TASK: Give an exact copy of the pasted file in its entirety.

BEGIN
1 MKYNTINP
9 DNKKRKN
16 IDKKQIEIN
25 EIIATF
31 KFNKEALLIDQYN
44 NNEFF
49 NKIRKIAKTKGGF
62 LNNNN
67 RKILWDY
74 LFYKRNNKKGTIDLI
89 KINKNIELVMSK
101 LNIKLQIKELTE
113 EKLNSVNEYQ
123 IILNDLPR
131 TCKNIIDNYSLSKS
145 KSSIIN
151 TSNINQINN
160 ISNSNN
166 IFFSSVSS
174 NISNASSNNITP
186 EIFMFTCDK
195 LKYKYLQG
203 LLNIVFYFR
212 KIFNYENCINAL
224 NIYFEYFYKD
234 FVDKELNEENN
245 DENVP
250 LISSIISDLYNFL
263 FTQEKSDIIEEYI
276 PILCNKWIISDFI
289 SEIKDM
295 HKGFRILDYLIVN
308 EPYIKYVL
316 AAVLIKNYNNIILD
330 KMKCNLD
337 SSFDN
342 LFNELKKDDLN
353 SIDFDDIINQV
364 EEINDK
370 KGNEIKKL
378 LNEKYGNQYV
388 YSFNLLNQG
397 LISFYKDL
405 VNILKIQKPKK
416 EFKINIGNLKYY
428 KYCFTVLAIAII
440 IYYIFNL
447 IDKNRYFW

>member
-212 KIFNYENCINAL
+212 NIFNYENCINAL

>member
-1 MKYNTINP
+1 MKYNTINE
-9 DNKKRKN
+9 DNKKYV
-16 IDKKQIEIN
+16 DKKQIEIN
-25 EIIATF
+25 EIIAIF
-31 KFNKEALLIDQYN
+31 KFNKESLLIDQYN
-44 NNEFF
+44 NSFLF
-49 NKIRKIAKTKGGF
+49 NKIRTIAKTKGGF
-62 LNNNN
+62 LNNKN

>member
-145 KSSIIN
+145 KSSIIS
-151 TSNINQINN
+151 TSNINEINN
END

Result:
1 MKYNTINP
9 DNKKRKN
16 IDKKQIEIN
25 EIIATF
31 KFNKEALLIDQYN
44 NNEFF
49 NKIRKIAKTKGGF
62 LNNNN
67 RKILWDY
74 LFYKRNNKKGTIDLI
89 KINKNIELVMSK
101 LNIKLQIKELTE
113 EKLNSVNEYQ
123 IILNDLPR
131 TCKNIIDNYSLSKS
145 KSSIIN
151 TSNINQINN
160 ISNSNN
166 IFFSSVSS
174 NISNASSNNITP
186 EIFMFTCDK
195 LKYKYLQG
203 LLNIVFYFR
212 KIFNYENCINAL
224 NIYFEYFYKD
234 FVDKELNEENN
245 DENVP
250 LISSIISDLYNFL
263 FTQEKSDIIEEYI
276 PILCNKWIISDFI
289 SEIKDM
295 HKGFRILDYLIVN
308 EPYIKYVL
316 AAVLIKNYNNIILD
330 KMKCNLD
337 SSFDN
342 LFNELKKDDLN
353 SIDFDDIINQV
364 EEINDK
370 KGNEIKKL
378 LNEKYGNQYV
388 YSFNLLNQG
397 LISFYKDL
405 VNILKIQKPKK
416 EFKINIGNLKYY
428 KYCFTVLAIAII
440 IYYIFNL
447 IDKNRYFW

>member
-212 KIFNYENCINAL
+212 NIFNYENCINAL

>member
-1 MKYNTINP
+1 MKYNTINE
-9 DNKKRKN
+9 DNKKYV
-16 IDKKQIEIN
+16 DKKQIEIN
-25 EIIATF
+25 EIIAIF
-31 KFNKEALLIDQYN
+31 KFNKESLLIDQYN
-44 NNEFF
+44 NSFLF
-49 NKIRKIAKTKGGF
+49 NKIRTIAKTKGGF
-62 LNNNN
+62 LNNKN

>member
-145 KSSIIN
+145 KSSIIS
-151 TSNINQINN
+151 TSNINEINN